Chuck Sedlacek, a patient at the Life Care Center of Kirkland, has a visit from his family. The care home has been linked to a majority of deaths in the state from coronavirus
However, they added that no age group is immune to the effects of the virus and potentially serious complications.
‘Social distancing is recommended for all ages to slow the spread of the virus, protect the health care system, and help protect vulnerable older adults,’ the report added.
‘Further, older adults should maintain adequate supplies of nonperishable foods and at least a 30-day supply of necessary medications, take precautions to keep space between themselves and others, stay away from those who are sick, avoid crowds as much as possible, avoid cruise travel and nonessential air travel, and stay home as much as possible to further reduce the risk of being exposed.
‘Persons of all ages and communities can take actions to help slow the spread of COVID-19 and protect older adults.’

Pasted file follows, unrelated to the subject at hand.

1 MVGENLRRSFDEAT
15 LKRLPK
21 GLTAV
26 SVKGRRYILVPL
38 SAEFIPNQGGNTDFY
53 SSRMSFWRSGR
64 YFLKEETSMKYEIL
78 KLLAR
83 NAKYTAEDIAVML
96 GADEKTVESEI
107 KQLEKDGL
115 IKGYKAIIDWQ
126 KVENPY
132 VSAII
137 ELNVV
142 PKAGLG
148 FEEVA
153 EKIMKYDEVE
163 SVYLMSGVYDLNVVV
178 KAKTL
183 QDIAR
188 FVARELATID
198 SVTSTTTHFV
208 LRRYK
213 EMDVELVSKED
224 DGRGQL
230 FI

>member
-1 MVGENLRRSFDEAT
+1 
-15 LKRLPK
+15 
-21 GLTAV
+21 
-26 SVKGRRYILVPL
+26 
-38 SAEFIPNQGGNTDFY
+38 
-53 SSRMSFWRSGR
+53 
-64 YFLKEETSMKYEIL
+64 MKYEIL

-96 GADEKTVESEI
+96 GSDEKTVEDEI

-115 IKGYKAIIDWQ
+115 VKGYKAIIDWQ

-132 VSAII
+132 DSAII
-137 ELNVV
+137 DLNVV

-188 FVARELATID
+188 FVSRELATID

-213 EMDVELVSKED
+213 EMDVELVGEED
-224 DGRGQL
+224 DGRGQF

Researchers stressed that the data they used is preliminary, and some conclusions were estimates based on the information avaiable.
Scientsts also had no information on underlying health conditions, which is thought to be one of the biggest factors in whether coronavirus proves fatal.
As of Wednesday night there were almost 9,500 confirmed cases of coronavirus in the US – a jump of almost 2,000 on a day previous – with 152 deaths
Experts have warned that US cases are following an exponential curve, meaning healthcare systems will be quickly overwhelmed without urgent action
As the number of cases in the US has risen, so has the number of confirmed deaths
As of Wednesday night, almost 9,500 cases of coronavirus had been confirmed in the US – a jump of 2,000 on just a day previous.
Experts have warned state health systems will be rapidly overwhelmed if the current spread cannot be slowed down, leading to an increased death toll.
Governors across the country are now rushing to increase their intensive care capacity as quikcly as they can on any piece of land available.